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By Jeremy Glaser | 05-03-2013 03:00 PM

Yacktman: Stocks Still Attractive Relative to Bonds

Equities may not be significantly undervalued but still look good relative to the paltry returns available in the fixed-income market, says Don Yacktman.

Jeremy Glaser: For Morningstar, I’m Jeremy Glaser. We’re here at the Value Investor Conference in Omaha, Neb., ahead of the Berkshire Hathaway Annual Meeting. I’m sitting down with Don Yacktman of the Yacktman Funds. We want to get his thoughts on stock valuation and also get his take on the Berkshire Hathaway succession.

Don, you’re obviously very well-known bottom-up buy-and-hold investor, as is Warren Buffett. But his lieutenants have been trading a lot more frequently than Buffett would in his core portfolio. Do you think this is a sign that buy and hold is going out of fashion, that it’s in trouble in some way, or do you think that’s still the best way for investors to approach equity investing?

Don Yacktman: Well, I think time horizon is a big difference, and I think the true investor has a much longer time horizon. We have a lot lower turnover rate than most funds. Most mutual funds, I think, turn over about 100%, ours is about 20%. But we’ll turn over some. I think, the secret is really, I think, to be objective and in effect, look at stocks as though they were bonds and look at them as though everything you buy, every asset you buy is based on risk-adjusted forward rates of return. And so it becomes like a bond portfolio, and then you can objectively make decisions.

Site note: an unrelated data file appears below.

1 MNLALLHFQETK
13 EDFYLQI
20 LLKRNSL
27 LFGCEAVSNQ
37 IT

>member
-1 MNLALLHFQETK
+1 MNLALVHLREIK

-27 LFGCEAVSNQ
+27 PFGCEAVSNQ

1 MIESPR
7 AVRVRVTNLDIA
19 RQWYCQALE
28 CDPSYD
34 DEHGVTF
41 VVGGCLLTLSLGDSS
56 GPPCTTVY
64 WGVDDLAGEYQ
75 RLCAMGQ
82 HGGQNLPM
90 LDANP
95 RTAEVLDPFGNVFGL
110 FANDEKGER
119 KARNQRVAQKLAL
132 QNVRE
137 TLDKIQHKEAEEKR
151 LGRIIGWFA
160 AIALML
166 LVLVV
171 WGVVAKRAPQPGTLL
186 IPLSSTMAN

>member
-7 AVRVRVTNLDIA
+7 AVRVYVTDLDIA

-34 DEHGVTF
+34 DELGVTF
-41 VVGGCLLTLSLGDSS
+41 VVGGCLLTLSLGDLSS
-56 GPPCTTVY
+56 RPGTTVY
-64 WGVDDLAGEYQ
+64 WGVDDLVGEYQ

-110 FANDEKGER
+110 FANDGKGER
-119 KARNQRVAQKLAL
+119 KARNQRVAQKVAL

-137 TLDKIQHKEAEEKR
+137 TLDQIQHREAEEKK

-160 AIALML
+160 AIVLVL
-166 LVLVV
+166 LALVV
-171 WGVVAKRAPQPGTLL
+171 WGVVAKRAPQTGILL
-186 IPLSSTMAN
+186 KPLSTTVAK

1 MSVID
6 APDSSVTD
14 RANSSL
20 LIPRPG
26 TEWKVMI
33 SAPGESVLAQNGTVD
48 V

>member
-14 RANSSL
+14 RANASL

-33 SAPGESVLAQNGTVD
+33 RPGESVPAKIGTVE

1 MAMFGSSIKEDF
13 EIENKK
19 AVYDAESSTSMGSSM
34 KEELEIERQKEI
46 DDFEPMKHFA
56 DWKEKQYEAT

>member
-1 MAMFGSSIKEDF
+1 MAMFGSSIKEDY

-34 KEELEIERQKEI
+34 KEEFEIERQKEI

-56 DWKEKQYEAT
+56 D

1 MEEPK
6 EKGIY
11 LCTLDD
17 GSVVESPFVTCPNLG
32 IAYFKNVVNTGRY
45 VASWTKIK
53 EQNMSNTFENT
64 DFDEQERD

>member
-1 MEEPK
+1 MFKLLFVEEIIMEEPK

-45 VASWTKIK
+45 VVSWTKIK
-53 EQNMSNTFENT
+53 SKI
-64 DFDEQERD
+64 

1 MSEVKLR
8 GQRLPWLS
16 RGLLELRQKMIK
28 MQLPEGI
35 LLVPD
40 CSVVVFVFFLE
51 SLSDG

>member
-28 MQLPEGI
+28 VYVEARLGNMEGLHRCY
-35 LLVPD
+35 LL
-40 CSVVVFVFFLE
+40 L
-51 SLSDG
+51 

Glaser: So if you’re thinking about stocks as bonds, does that mean that you're kind of doing a credit analysis, making sure that those are companies that are going to be there for the long haul, or is valuation more important than kind of business quality?

Yacktman: It's a combination. I mean, what you're basically doing is you're buying future cash flows, and the predictability of the cash flow is certainly one of the elements that determine what the future rates of return are. And nobody can predict the future with absolute certainty. So you have to, I think, by that very definition, have to have a range of outcomes and then establish probabilities to that range of outcomes. So the more financial or operating leverage a company has, or the less predictable the products are, the business model in effect, means that the outcomes are going to have a wider array of potential outcomes. So you have to take that into account.

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